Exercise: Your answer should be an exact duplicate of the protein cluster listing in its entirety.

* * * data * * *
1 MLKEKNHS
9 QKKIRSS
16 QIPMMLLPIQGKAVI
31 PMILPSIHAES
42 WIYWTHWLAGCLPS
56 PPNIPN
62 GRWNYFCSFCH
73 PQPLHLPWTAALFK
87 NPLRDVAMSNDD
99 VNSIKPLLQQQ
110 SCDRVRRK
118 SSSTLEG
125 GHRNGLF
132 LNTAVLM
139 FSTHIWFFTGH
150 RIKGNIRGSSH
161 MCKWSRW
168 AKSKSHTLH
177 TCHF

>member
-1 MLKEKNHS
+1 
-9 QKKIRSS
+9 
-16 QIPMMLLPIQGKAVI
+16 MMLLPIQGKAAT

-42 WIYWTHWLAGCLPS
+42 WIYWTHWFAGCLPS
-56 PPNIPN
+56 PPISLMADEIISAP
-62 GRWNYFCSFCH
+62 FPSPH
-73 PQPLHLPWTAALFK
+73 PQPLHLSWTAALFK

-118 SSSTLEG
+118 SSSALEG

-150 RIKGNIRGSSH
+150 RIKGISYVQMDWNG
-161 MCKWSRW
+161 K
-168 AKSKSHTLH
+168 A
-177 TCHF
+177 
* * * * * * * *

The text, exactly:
1 MLKEKNHS
9 QKKIRSS
16 QIPMMLLPIQGKAVI
31 PMILPSIHAES
42 WIYWTHWLAGCLPS
56 PPNIPN
62 GRWNYFCSFCH
73 PQPLHLPWTAALFK
87 NPLRDVAMSNDD
99 VNSIKPLLQQQ
110 SCDRVRRK
118 SSSTLEG
125 GHRNGLF
132 LNTAVLM
139 FSTHIWFFTGH
150 RIKGNIRGSSH
161 MCKWSRW
168 AKSKSHTLH
177 TCHF

>member
-1 MLKEKNHS
+1 
-9 QKKIRSS
+9 
-16 QIPMMLLPIQGKAVI
+16 MMLLPIQGKAAT

-42 WIYWTHWLAGCLPS
+42 WIYWTHWFAGCLPS
-56 PPNIPN
+56 PPISLMADEIISAP
-62 GRWNYFCSFCH
+62 FPSPH
-73 PQPLHLPWTAALFK
+73 PQPLHLSWTAALFK

-118 SSSTLEG
+118 SSSALEG

-150 RIKGNIRGSSH
+150 RIKGISYVQMDWNG
-161 MCKWSRW
+161 K
-168 AKSKSHTLH
+168 A
-177 TCHF
+177 